Students will learn the basics of reporting and writing news stories, but also the traditions behind the craft and the evolving role of journalism in society. Instruction will include interviewing skills, fact-checking, word choice and story structure–all framed by guidance on making ethically sound decisions. Assignments could include stories from a variety of beats (business, entertainment, government, science), along with deadline stories and breaking news Web updates, profiles and obituaries.

ENGL 213
Introduction to Fiction Writing
MWF 9:30 to 10:20                                                                           Staff

A beginning workshop in fiction writing, introducing such concepts as voice, point of view, plot, characterization, dialogue, description, and the like. May include discussion of literary examples, both classic and contemporary, along with student work.

ENGL 214
Introduction to Poetry Writing
TTh 2:30 to 3:45                                                                                Staff

A beginning workshop, focusing on such elements of poetry as verse-form, syntax, figures, sound, tone. May include discussion of literary examples as well as student work.

ENGL 257B
Introduction to Poetry. 
TTh 4:00 to 5:15                                                                                Marling

What is poetry and what makes it so intense? In this course we look at how form and language create a special kind of meaning for us in poetry. We will trace the formal and emotive qualities in American and English poetry as they have evolved, reading such poets as Shakespeare, Dylan Thomas, Emily Dickinson, Derek Wolcott, T.S. Elliot, William Carlos Williams, and Gwendolyn Brooks. But we will also try our hands at sonnets, haiku, and free verse.  A few short papers, a longer one on your favorite poet or genre, and faithful attendance required.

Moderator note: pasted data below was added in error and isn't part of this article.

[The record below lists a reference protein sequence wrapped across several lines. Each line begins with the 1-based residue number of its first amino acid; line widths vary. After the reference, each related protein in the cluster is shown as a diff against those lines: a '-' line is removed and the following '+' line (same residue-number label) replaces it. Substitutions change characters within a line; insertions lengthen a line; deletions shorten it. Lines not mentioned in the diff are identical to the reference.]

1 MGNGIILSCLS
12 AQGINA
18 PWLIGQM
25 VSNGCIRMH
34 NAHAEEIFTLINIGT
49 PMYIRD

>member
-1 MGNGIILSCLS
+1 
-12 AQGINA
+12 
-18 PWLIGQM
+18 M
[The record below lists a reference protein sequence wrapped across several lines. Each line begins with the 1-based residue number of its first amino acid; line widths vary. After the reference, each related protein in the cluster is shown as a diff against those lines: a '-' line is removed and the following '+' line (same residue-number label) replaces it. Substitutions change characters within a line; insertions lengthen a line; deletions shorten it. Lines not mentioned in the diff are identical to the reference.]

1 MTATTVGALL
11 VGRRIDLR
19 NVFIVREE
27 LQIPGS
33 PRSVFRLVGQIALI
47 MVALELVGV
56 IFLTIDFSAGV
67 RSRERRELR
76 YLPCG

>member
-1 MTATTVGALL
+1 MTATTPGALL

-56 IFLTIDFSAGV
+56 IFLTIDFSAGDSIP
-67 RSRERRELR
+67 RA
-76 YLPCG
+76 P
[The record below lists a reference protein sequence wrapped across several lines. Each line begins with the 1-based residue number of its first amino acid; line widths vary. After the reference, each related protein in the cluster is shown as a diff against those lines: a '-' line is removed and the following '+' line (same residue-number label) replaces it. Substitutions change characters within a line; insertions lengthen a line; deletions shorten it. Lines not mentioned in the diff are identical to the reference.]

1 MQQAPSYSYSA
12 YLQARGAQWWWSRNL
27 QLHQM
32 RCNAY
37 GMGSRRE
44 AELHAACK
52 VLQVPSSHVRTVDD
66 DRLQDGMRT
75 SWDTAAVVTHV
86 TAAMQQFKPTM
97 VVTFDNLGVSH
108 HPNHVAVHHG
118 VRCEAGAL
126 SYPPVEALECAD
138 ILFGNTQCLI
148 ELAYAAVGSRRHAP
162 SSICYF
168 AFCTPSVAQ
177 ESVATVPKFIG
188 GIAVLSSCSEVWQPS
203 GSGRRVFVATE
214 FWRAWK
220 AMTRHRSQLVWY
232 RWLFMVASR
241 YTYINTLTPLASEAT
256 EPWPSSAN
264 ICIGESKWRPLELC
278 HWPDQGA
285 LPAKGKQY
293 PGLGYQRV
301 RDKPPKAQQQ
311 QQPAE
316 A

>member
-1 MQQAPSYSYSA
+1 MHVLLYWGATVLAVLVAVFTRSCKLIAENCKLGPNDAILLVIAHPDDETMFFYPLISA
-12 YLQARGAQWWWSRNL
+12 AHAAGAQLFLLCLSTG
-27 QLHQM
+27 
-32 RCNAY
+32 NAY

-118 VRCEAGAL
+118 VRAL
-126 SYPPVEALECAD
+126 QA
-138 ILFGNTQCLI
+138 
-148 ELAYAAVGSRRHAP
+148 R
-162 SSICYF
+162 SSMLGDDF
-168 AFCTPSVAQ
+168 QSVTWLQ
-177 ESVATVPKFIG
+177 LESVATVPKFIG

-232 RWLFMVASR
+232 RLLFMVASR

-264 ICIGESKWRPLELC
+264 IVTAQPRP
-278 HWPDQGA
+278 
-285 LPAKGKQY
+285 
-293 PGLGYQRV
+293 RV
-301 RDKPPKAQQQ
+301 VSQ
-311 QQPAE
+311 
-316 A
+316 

ENGL 285
Special Topics Seminar
Protest Literature
TTh 5:30 to 6:45                                                                                Jewell

From antislavery and women’s liberation movements to Black Lives Matter, protest literature in America serves a vital role in raising consciousness, promoting social justice, and bringing about change. This course begins with a focus on the long history of protest literature in America when nineteenth-century writers such as Henry David Thoreau wrote about the necessity for civil disobedience, Frederick Douglas challenged interpretations of democracy, and Rebecca Harding Davis exposed deplorable working conditions of laborers. We will trace the influence of these earlier writers on mid-twentieth-century American protest writers seeking continued legal and cultural freedoms within the Women’s, Civil Rights, Native American and Gay Liberation